As much as Moore deserves that elusive Oscar win, it won't be a walk in the park. She's up against Reese Witherspoon, who is (a fairly distant) second place with the bookmakers for her role in Wild, as well as Rosamund Pike for her performance in Gone Girl. Rounding off this year's nominees are Eddie Redmayne's The Theory of Everything co-star Felicity Jones and Marion Cotillard, who is nominated for her role in the Dardenne brothers' poignant drama Two Days, One Night. At 80-1, Cotillard is an outside shot, for sure, but her acclaimed performance also makes her a tempting prospect if you're down for a cheeky flutter.
Last year's list of nominees for Best Picture was among the strongest we've seen in recent times and in any other year you could easily imagine any one of American Hustle, The Wolf Of Wall Street, Nebraska, Gravity or Dallas Buyers Club walking away with the Oscar, but in a highly competitive field that also included Her, Philomena and Captain Philips it was, eventually, Steve McQueen's 12 Years A Slave that triumphed, also picking up a Best Adapted Screenplay gong for John Ridley and a Best Supporting Actress award for Lupita Nyong'o.
This year it's Alejandro G. Iñárritu's Birdman that's just edging it as the bookies' favourite, followed very closely by Richard Linklater's Boyhood, whose odds have no doubt received a boost following the film's win at the BAFTAs this month. Again though, it's a very tough field this year too, with The Imitation Game chasing the leaders in the betting stakes. Wes Anderson could also be in with a chance for The Grand Budapest Hotel, a film for which Ralph Fiennes would be entitled to feel a little sore in missing out on a nomination for Best Actor. At 60-1, Anderson's film is a worthwhile outside bet.
Elsewhere on this year's list of nominees is young director Damien Chazelle's superb film Whiplash. At just 30 years old, Chazelle could become the youngest director in history to win an Oscar if he takes home the prize. As well as Morten Tyldman's The Theory of Everything and Clint Eastwood's American Sniper, Ava DuVernay's Martin Luther King story Selma rounds off this year's list of contenders.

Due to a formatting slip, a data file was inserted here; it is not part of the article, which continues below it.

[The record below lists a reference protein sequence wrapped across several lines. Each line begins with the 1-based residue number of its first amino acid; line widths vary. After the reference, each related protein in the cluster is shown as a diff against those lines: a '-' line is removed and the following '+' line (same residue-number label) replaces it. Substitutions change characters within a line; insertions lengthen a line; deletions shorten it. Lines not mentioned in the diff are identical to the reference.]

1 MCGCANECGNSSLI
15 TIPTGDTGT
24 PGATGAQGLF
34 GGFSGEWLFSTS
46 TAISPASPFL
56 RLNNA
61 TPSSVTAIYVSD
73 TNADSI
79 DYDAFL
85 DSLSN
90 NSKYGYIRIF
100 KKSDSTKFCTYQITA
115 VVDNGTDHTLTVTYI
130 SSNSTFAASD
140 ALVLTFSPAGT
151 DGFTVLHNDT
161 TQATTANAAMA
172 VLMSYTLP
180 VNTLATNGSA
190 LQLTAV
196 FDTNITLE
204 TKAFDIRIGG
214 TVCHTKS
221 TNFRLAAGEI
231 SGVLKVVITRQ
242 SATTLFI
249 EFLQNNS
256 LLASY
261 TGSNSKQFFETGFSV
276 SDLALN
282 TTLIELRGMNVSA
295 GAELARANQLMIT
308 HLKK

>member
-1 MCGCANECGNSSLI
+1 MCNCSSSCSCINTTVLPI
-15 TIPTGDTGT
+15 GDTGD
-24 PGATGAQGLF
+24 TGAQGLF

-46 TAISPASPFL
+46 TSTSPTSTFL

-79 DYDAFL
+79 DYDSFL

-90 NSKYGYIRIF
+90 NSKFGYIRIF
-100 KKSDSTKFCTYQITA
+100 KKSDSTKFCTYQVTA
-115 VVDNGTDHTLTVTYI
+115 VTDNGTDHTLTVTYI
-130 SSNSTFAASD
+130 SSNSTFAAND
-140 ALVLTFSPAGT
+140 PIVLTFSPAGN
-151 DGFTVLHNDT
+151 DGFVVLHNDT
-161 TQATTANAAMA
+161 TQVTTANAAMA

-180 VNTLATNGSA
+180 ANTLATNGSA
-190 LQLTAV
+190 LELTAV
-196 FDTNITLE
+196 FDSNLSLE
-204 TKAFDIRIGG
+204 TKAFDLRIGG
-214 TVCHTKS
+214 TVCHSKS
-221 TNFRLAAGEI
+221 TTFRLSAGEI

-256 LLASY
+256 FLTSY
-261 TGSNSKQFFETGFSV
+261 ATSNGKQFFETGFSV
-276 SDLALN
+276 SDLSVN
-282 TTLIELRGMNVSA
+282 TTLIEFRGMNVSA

in 2014 it was Alfonso Cuarón who emerged victorious for his work on Gravity, edging out competition from Martin Scorsese (The Wolf of Wall Street), Alexander Payne (Nebraska), David O. Russell (American Hustle) and Steve McQueen (12 Years A Slave).
This year it's Alejandro G. Iñárritu that is again shading it with the bookmakers, closely followed once more by Richard Linklater. As for the rest of this year's contenders, there's not much in it as far as the betting odds are concerned. Wes Anderson is a 100-1 shot with some bookmakers for The Grand Budapest Hotel, a bet well worth making considering some other bookies rate his odds as short as 33-1.
Meanwhile, Foxcatcher director Bennett Miller is rated at 125-1, with Morten Tyldman offering the longest odds at 150-1 for his work on Alan Turing biopic The Imitation Game. The bookmakers may see this year's Best Director award as a two-horse race, but with five superb films to choose from the Academy could yet surprise us all and net some lucky punters a very decent pot of winnings.
You can keep up to date with 87th Academy Awards this Sunday (February 22nd) by following @hmvtweets on Twitter, where we'll be live tweeting all the action as it happens.